5. Know your ITIL Practitioner Book and Index it
You should certainly read the ITIL Practitioner Book (officially called ITIL Practitioner Guidance) prior to taking the exam. However, it is not necessary to memorize every single word. It is a better approach to become familiar with key sections (e.g., CSI, Communications, etc.) and a few smaller topics in each of these sections. The exam is open book, but you cannot flag the entire book, so knowing where to go is a big time saver.
Index the ITIL Practitioner book in a strategic way. Flag key sections and important content within those sections.
How ITIL Practitioner Adds Value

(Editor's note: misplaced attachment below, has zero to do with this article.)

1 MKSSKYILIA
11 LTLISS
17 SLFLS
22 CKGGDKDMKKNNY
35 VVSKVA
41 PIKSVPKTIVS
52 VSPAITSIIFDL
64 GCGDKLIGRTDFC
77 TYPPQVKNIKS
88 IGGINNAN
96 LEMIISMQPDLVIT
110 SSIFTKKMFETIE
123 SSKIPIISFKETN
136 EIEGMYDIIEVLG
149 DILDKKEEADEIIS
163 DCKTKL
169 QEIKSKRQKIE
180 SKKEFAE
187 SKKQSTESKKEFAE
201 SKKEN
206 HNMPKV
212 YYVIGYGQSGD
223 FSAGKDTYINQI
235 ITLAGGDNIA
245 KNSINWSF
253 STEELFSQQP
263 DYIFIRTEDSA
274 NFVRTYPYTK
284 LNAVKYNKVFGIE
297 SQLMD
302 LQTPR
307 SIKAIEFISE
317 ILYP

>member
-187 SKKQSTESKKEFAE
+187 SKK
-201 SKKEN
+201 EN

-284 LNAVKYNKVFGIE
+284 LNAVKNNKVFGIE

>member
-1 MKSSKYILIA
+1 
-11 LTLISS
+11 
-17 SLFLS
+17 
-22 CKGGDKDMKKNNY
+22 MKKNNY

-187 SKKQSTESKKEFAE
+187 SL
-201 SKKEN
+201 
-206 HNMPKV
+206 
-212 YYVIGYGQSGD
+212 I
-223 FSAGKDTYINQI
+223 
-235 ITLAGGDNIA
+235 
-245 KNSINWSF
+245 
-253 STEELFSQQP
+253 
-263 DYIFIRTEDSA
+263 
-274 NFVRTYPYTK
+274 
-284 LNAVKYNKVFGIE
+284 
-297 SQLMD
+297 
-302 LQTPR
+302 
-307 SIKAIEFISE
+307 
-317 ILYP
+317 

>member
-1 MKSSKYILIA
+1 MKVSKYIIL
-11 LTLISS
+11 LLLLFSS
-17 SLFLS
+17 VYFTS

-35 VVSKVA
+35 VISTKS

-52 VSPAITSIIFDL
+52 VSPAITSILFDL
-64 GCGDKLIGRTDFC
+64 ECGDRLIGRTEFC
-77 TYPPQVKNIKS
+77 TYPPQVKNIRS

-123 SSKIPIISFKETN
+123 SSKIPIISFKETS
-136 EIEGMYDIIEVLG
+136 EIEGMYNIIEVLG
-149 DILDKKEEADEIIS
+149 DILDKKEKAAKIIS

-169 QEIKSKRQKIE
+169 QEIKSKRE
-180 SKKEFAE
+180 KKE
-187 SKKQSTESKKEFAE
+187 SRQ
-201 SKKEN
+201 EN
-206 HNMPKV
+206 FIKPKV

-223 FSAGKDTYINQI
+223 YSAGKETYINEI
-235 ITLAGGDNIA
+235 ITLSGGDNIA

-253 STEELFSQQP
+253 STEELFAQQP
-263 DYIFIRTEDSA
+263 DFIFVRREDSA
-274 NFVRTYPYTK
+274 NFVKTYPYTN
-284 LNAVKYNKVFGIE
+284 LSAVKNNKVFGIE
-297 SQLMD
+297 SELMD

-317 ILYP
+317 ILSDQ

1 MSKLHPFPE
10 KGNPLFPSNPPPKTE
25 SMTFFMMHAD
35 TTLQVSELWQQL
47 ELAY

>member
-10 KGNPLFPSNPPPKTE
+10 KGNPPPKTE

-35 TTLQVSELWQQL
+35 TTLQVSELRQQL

Certifications open the door but they don’t close the deal. Many IT professionals ask, “How does ITIL Practitioner Add Value beyond the certification?” The biggest take-away from ITIL Practitioner is that an organization does not have to implement every ITIL process to improve. As the old saying goes, “perfect is the enemy of progress.” ITIL Practitioner reminds us that following ITIL blindly will not lead to success. At the same time, ITIL Practitioner emphasizes key junctures where ITIL guidance can help improve your organization and provides practical tips for how to introduce ITIL and improve incrementally.